The account manager acts as the liaison between the Information Communication and Technology (ICT) department and the business. The account manager works closely with key stakeholders from the business to determine their ICT needs and then relays those needs to the ICT area so that they are fully aware of the needs and expectations of the business. The account manager works to ensure that the business is maximising the benefits of the ICT products and services being provided.
The account manager is also responsible for making the business aware of new products and services being offered and how these products and services can be of benefit to the business and improve service delivery.
An account manager will work with a variety of other ICT professionals such as business analyst, change manager, systems analyst, network analyst and sourcing specialist.
An account manager exhibits a combination of capabilities from the Skills Framework for the Information Age (SFIA) and from the Queensland Public Service Leadership competencies for Queensland Framework.
Within the SFIA profile, the account manager has level 4 and 5 capabilities, i.e. enables, ensures and advises on the skills outlined below.
Refer to the framework for descriptions of the seven levels of responsibility and accountability.
| SFIA skill|| SFIA skill code|| SFIA skill level of responsibility|| SFIA skills level descriptor|
Identifies the communications and relationship needs of stakeholder groups. Translates communications/stakeholder engagement strategies into specific activities and deliverables. Facilitates open communication and discussion between stakeholders, acting as a single point of contact by developing, maintaining
and working to stakeholder engagement strategies and plans. Provides informed feedback to assess and promote understanding. Facilitates business decision-making processes. Captures and disseminates technical and business information.
Plans and conducts market research to investigate and further understand customer and competitor dynamics, using appropriate channels and tools to engage with the desired audience/s. Uses research and lessons learned to inform marketing plans, including planning for customer loyalty. Creates unique
selling points, and key messages for marketing material. Makes creative use of elements relevant to both digital and traditional environments and drafts appropriate support materials. Analyses the effectiveness of campaigns and services and their impact on audience behaviour and business outcomes. Organises
and participates actively in marketing events.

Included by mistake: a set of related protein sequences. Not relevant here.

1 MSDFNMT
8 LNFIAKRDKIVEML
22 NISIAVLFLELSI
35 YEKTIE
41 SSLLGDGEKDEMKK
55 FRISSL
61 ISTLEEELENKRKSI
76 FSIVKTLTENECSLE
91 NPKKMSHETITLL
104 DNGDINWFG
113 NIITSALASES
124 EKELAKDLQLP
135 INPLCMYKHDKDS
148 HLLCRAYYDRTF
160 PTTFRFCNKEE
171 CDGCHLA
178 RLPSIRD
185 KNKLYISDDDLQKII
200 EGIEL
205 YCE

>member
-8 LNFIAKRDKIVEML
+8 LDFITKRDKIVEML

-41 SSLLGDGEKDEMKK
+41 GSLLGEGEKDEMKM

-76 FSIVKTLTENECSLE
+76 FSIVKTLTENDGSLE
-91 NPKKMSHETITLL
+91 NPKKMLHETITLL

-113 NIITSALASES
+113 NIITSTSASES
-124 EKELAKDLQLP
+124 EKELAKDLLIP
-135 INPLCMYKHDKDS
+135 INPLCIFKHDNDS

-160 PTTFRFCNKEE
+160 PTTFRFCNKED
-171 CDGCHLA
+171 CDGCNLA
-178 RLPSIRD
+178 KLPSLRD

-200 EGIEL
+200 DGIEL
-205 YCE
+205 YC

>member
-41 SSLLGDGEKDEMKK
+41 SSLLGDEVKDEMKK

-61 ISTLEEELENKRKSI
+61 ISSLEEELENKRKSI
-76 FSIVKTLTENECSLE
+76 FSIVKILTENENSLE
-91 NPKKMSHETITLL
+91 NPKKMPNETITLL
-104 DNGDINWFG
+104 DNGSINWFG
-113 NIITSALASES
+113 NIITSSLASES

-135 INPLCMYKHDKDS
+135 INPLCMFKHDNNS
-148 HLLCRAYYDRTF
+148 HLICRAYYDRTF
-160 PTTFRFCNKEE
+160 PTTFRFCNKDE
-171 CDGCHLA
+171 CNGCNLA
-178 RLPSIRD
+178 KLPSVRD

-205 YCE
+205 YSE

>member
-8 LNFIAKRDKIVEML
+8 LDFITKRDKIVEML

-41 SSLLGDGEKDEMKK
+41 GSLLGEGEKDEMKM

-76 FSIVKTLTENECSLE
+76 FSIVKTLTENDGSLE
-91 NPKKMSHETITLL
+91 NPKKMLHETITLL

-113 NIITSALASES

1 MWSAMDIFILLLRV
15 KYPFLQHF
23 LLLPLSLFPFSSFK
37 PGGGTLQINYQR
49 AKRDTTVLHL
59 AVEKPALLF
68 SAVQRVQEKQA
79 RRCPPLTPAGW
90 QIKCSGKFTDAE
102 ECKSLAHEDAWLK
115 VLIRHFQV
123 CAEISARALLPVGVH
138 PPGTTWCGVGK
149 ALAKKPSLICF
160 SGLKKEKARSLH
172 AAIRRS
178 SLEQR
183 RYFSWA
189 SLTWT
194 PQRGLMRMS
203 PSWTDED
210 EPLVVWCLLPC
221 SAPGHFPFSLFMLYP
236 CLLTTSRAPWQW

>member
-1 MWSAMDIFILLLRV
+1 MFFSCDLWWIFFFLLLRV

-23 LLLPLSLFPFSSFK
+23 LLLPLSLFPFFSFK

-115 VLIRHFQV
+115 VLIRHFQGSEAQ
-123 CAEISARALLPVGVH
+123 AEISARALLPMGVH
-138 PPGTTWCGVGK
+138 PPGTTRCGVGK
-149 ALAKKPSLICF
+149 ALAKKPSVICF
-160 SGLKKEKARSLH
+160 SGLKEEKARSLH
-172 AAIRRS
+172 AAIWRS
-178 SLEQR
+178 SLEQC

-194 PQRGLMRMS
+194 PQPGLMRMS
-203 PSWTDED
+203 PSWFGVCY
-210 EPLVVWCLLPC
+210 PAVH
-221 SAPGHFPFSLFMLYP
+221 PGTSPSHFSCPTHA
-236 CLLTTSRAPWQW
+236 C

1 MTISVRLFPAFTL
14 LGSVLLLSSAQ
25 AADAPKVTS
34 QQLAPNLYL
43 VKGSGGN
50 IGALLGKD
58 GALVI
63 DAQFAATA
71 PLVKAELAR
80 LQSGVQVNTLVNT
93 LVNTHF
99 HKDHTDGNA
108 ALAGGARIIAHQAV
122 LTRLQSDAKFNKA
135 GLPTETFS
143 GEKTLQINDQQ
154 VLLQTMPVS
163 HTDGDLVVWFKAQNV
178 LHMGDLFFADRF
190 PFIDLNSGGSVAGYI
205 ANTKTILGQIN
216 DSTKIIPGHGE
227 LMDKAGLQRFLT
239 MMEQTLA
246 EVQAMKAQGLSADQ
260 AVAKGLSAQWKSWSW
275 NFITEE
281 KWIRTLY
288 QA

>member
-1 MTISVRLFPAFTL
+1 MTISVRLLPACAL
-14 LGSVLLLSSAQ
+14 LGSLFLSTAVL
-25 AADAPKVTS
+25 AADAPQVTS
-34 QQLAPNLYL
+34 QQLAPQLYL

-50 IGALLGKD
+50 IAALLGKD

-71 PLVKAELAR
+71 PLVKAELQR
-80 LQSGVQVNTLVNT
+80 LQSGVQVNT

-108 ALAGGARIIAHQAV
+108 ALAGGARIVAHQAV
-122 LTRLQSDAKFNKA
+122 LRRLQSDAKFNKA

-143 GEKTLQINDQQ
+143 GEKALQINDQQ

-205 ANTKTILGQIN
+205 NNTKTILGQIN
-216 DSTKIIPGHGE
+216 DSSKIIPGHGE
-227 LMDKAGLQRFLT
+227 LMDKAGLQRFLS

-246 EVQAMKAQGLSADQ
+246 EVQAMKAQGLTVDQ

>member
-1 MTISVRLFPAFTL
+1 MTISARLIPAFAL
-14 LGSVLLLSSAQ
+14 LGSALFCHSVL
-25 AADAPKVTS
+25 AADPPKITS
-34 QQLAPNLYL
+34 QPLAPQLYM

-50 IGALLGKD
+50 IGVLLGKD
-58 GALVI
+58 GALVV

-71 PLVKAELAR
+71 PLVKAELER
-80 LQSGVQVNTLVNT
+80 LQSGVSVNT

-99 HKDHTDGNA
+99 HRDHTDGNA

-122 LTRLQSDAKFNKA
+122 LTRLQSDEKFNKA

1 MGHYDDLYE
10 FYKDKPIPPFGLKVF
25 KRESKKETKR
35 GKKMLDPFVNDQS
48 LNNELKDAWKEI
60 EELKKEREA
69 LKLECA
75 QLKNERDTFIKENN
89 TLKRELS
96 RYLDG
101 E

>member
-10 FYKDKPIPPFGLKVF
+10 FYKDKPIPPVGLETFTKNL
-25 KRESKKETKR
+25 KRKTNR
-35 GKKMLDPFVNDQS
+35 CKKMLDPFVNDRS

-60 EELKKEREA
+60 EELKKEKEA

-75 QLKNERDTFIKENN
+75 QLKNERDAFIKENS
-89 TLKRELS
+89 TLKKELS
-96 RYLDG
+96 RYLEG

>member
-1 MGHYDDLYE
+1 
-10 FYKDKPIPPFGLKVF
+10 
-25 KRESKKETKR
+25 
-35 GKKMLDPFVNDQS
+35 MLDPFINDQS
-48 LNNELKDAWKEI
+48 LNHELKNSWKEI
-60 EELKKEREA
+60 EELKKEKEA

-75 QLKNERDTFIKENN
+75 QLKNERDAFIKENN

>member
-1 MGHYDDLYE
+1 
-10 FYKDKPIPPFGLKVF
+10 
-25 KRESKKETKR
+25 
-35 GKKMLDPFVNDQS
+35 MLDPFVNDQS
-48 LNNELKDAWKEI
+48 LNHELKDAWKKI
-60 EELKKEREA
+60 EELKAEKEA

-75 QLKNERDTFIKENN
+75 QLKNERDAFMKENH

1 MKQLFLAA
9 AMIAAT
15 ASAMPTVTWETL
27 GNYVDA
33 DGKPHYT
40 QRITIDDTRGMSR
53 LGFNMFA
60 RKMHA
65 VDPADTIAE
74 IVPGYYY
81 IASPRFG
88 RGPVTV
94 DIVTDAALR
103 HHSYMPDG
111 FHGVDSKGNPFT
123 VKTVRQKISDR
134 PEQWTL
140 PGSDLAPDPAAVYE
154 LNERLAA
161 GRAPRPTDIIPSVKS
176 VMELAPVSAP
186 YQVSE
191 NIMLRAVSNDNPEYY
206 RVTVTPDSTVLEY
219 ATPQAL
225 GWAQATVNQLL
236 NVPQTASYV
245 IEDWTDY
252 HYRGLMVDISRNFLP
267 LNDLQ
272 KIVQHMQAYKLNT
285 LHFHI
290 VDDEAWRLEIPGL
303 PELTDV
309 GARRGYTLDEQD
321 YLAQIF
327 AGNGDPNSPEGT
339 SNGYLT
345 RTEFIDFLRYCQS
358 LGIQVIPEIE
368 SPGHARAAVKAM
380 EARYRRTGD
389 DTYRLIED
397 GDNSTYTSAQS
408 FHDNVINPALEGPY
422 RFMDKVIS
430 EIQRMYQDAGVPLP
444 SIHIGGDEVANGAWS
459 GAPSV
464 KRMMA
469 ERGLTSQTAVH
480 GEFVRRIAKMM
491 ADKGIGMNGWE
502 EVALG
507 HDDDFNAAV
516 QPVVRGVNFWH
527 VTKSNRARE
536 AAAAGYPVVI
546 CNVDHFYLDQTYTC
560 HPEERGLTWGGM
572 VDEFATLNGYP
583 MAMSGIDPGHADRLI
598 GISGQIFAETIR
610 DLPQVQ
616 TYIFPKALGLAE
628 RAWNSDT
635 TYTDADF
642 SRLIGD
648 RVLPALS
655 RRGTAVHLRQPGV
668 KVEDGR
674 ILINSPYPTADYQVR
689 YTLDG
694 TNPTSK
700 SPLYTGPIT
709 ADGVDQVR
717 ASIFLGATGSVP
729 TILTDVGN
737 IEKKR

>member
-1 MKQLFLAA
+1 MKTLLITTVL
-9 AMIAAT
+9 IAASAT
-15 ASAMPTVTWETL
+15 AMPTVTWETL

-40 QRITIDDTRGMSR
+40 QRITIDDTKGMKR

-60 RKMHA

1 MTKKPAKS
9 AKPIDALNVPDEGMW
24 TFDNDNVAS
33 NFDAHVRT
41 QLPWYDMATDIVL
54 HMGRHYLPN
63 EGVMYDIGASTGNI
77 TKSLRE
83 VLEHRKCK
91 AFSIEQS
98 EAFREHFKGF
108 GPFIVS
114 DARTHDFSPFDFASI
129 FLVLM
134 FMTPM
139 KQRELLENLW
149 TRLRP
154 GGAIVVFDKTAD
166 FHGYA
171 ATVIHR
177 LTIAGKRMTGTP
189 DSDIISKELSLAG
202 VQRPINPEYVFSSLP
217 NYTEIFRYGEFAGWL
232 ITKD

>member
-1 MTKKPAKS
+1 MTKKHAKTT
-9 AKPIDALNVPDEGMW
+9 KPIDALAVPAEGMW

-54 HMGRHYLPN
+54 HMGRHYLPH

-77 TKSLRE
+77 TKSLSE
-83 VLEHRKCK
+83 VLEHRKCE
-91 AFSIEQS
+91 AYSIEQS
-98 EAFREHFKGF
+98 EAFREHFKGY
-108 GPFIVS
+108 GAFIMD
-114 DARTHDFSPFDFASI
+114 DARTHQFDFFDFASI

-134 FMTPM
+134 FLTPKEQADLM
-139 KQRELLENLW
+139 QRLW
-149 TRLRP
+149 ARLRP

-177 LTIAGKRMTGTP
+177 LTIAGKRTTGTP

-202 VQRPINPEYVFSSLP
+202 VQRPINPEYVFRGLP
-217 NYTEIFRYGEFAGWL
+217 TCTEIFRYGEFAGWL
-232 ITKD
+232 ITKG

Works closely with the sales team to help prospects to clarify their needs and requirements; devises solutions and assesses their feasibility and practicality. Demonstrates technical feasibility using physical or simulation models. Produces estimates of cost and risk and initial project plans to inform
sales proposals. Resolves technical problems.
Queensland Government roles align with the Leadership competencies for Queensland.
Leadership competencies for Queensland describes what highly effective, everyday leadership looks like in the sector. In simple, action-oriented language, it provides a common understanding of the foundations for success across all roles. The profile describes three performance dimensions (vision, results and accountability) and 11 leadership competencies required against five leadership streams.
Leadership streams are not connected to a level or classification, but rather reflect the balance between leadership and technical skills required of an individual. Individuals can consider the ‘value proposition’ of roles rather than the traditional lens of hierarchical structures or classification levels. The five leadership streams are:
- Individual contributor (Leads self and does not supervise others)
- Team leader (leads a team and typically reports to a program leader)
- Program leader (leads team leaders and/or multiple areas of work)
- Executive (leads program leaders or other executives)
- Chief executive (leads the organisation).
When developing a role description, identify the role type and then focus on the most important attributes and create a balance between SFIA skills and leadership skills.
A degree level qualification in business and or information technology is very highly regarded. Experience in sales and a very high level of customer service experience are essential to the role. Sound communication and interpersonal skills are vital to success as an account manager.
Learning and development
There are several ways to develop and improve account management skills. Formal training and on the job experience are important ways to improve and develop the required skills.
 The Skills Framework for the Information Age (SFIA) provides a common language that integrates with an organisation’s way of working, to improve capability and resource planning, resource deployment and performance management. This role profile quotes extensively from the SFIA, under licence from the SFIA Foundation. Information about the SFIA can be found at http://www.sfia-online.org/en.
 The Leadership competencies for Queensland framework plays a key role in translating the government’s ‘talent management requirements’ into clear behavioural terms. The competencies can be utilised in talent management strategies, including workforce planning, talent acquisition, leadership development, capability development, performance management, career management and succession planning. The competences can be accessed here Leadership competencies for Queensland.